Published Online: October 5, 2010
Published in Print: October 6, 2010, as Obama Seeking Teacher Recruits

Policy Brief

Obama Seeking Teacher Recruits

The Obama administration—which has clashed with some in the teaching profession over issues such as merit pay and evaluations—is launching a national teacher-recruitment campaign, complete with a website that offers information on how to enter the field.

President Barack Obama spoke about the effort on NBC’s “Today” show last week, telling Matt Lauer that the administration would, in particular, like to recruit 10,000 new mathematics and science teachers over the next two years.

“We have to boost performance in that area,” the president said. The nation “used to rank at the top; we are now 21st in science, 25th in math. That is a sign of long-term decline that has to be reversed.”


U.S. Secretary of Education Arne Duncan picked up that recruitment theme on MSNBC later the same day, in a conversation with journalist Tom Brokaw and college students interested in the education field.

Mr. Brokaw pointed out that teachers nationwide are being hit with layoffs, and wondered if the career prospects are really that great for new college graduates.

“It’s a little bit tough short-term,” Secretary Duncan acknowledged. But he said that, as the economy bounces back, teachers are going to be in demand. “This is going to be a booming sector of the economy,” he said.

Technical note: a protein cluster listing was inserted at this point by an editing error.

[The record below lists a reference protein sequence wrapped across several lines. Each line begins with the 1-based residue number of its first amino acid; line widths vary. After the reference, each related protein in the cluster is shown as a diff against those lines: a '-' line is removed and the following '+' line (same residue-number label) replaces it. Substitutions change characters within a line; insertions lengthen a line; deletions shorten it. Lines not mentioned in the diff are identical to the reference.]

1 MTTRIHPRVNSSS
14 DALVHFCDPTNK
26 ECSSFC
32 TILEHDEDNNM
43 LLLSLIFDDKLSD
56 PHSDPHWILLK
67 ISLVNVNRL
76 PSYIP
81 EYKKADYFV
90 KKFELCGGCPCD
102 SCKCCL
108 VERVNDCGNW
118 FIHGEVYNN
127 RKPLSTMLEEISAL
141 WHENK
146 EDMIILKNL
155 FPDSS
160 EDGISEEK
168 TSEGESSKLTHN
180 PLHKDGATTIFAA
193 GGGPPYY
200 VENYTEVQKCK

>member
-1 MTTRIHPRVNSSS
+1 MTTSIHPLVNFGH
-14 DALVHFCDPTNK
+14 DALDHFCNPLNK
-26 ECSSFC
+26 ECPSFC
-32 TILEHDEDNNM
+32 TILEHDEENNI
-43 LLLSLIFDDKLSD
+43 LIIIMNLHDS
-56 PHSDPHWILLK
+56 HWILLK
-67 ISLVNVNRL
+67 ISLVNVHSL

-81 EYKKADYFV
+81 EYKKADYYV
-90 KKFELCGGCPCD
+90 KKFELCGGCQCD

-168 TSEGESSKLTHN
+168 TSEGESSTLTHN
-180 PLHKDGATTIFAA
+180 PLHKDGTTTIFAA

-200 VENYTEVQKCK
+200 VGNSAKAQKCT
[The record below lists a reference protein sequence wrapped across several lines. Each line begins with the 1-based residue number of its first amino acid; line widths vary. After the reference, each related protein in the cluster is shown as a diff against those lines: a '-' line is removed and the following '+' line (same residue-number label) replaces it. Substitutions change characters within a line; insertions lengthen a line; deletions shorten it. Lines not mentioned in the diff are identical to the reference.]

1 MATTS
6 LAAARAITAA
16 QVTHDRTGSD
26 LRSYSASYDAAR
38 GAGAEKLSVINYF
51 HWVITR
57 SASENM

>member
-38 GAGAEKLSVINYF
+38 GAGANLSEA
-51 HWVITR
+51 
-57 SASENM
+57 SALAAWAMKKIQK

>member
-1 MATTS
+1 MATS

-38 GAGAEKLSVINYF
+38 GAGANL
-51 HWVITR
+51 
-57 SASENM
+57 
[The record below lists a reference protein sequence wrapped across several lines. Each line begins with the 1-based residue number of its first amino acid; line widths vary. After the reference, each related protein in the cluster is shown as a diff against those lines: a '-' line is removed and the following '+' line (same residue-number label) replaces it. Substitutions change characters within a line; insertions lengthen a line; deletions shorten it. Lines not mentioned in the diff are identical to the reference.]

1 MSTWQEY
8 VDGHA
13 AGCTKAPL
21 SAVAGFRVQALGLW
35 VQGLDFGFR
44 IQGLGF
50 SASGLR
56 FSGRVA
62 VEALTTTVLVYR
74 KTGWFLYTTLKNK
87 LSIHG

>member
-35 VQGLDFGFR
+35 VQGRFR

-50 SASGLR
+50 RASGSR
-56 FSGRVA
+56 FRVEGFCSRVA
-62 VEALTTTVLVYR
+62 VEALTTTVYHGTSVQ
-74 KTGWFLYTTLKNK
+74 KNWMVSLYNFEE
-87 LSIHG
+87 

Mr. Brokaw wanted to know why a college student would want to get tangled up in the debate between teachers’ unions and “reformers”—to which the secretary responded that the differences aren’t as pronounced as people might think.

The administration also is interested in getting new teachers to work in high-need schools, and in subjects with shortages of qualified instructors, including science, technology, engineering, and math, as well as to serve English-language learners and students in special education. In addition, the department hopes to attract a more diverse workforce, particularly minority males.

And it is partnering with Facebook to create an interactive section on its Teach Facebook page that would link current teachers with those interested in working in the profession.

Vol. 30, Issue 06, Page 17

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